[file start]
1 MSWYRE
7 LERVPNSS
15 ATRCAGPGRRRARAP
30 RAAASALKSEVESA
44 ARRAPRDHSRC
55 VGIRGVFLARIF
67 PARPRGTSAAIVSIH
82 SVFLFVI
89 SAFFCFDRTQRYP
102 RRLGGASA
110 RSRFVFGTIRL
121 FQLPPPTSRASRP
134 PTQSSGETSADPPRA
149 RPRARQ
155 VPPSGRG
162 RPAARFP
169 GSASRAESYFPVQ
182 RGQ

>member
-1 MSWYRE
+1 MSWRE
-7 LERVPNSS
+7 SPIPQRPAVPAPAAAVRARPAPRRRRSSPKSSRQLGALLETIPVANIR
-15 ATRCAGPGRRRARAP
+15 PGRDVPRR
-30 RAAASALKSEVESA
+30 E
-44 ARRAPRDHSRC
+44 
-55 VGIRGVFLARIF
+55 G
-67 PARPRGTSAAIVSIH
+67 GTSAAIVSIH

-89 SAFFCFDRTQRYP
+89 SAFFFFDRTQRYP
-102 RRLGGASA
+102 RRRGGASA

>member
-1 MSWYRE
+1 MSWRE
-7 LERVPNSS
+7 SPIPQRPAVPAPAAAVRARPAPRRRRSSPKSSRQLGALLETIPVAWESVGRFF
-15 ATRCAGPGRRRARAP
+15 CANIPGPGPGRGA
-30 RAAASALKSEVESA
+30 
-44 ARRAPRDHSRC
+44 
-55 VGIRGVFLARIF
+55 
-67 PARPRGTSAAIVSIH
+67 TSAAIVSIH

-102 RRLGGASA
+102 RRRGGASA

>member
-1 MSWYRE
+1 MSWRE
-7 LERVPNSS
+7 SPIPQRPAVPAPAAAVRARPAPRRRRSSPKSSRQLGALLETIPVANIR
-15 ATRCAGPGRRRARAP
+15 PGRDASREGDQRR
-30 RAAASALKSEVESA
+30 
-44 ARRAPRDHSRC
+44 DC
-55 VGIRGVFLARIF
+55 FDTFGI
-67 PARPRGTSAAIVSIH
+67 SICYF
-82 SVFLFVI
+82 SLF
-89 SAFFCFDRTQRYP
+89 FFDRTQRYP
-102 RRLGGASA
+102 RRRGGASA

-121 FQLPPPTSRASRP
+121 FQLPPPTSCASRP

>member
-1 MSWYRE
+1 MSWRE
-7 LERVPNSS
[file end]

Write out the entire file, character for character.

1 MSWYRE
7 LERVPNSS
15 ATRCAGPGRRRARAP
30 RAAASALKSEVESA
44 ARRAPRDHSRC
55 VGIRGVFLARIF
67 PARPRGTSAAIVSIH
82 SVFLFVI
89 SAFFCFDRTQRYP
102 RRLGGASA
110 RSRFVFGTIRL
121 FQLPPPTSRASRP
134 PTQSSGETSADPPRA
149 RPRARQ
155 VPPSGRG
162 RPAARFP
169 GSASRAESYFPVQ
182 RGQ

>member
-1 MSWYRE
+1 MSWRE
-7 LERVPNSS
+7 SPIPQRPAVPAPAAAVRARPAPRRRRSSPKSSRQLGALLETIPVANIR
-15 ATRCAGPGRRRARAP
+15 PGRDVPRR
-30 RAAASALKSEVESA
+30 E
-44 ARRAPRDHSRC
+44 
-55 VGIRGVFLARIF
+55 G
-67 PARPRGTSAAIVSIH
+67 GTSAAIVSIH

-89 SAFFCFDRTQRYP
+89 SAFFFFDRTQRYP
-102 RRLGGASA
+102 RRRGGASA

>member
-1 MSWYRE
+1 MSWRE
-7 LERVPNSS
+7 SPIPQRPAVPAPAAAVRARPAPRRRRSSPKSSRQLGALLETIPVAWESVGRFF
-15 ATRCAGPGRRRARAP
+15 CANIPGPGPGRGA
-30 RAAASALKSEVESA
+30 
-44 ARRAPRDHSRC
+44 
-55 VGIRGVFLARIF
+55 
-67 PARPRGTSAAIVSIH
+67 TSAAIVSIH

-102 RRLGGASA
+102 RRRGGASA

>member
-1 MSWYRE
+1 MSWRE
-7 LERVPNSS
+7 SPIPQRPAVPAPAAAVRARPAPRRRRSSPKSSRQLGALLETIPVANIR
-15 ATRCAGPGRRRARAP
+15 PGRDASREGDQRR
-30 RAAASALKSEVESA
+30 
-44 ARRAPRDHSRC
+44 DC
-55 VGIRGVFLARIF
+55 FDTFGI
-67 PARPRGTSAAIVSIH
+67 SICYF
-82 SVFLFVI
+82 SLF
-89 SAFFCFDRTQRYP
+89 FFDRTQRYP
-102 RRLGGASA
+102 RRRGGASA

-121 FQLPPPTSRASRP
+121 FQLPPPTSCASRP

>member
-1 MSWYRE
+1 MSWRE
-7 LERVPNSS